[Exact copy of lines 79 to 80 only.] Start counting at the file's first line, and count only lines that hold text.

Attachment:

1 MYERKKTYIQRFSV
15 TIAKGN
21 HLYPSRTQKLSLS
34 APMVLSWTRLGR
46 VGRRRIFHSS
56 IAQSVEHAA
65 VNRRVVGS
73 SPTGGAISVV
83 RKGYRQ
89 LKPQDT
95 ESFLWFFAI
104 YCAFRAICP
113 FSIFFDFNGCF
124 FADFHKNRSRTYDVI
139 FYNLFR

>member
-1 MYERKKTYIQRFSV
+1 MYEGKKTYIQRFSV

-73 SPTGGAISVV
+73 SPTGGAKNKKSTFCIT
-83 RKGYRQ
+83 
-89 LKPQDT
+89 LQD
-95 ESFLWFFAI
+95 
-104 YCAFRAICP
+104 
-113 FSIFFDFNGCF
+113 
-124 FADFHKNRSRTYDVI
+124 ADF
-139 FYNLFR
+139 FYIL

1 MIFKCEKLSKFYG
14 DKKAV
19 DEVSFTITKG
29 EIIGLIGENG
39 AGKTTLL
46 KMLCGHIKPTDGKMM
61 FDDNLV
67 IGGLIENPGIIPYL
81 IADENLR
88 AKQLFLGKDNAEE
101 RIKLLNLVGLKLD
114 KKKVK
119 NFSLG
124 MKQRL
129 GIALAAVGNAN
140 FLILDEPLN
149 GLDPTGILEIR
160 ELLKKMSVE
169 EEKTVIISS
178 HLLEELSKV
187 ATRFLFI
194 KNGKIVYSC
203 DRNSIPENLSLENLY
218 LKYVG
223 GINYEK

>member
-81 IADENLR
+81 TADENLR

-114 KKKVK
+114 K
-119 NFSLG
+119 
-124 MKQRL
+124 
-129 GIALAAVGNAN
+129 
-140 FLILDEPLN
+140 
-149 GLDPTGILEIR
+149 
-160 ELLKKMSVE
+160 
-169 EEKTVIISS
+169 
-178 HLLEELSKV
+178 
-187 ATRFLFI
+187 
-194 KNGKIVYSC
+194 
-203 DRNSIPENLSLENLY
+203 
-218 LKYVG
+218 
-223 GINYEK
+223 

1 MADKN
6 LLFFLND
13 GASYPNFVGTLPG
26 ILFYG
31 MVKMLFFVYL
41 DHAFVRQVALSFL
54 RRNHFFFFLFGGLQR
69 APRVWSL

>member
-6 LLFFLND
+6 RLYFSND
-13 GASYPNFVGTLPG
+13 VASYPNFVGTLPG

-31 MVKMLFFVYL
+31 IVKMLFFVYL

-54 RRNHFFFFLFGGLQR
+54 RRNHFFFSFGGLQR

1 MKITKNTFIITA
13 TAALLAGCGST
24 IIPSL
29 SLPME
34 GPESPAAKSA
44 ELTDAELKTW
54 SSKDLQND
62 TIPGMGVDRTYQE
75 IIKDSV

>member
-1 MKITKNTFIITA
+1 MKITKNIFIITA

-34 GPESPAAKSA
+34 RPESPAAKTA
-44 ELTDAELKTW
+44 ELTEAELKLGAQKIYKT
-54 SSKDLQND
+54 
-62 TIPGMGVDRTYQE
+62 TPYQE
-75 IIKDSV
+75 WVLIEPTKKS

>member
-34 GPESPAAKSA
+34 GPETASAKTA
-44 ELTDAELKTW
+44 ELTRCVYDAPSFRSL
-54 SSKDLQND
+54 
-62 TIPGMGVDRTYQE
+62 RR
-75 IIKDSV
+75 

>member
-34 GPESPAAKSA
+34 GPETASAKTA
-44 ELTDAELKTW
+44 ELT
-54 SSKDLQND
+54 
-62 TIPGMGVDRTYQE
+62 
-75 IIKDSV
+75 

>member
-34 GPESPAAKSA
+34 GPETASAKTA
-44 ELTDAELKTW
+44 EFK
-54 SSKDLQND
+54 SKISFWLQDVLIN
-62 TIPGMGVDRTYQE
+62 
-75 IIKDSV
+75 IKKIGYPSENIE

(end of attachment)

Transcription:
-178 HLLEELSKV
+178 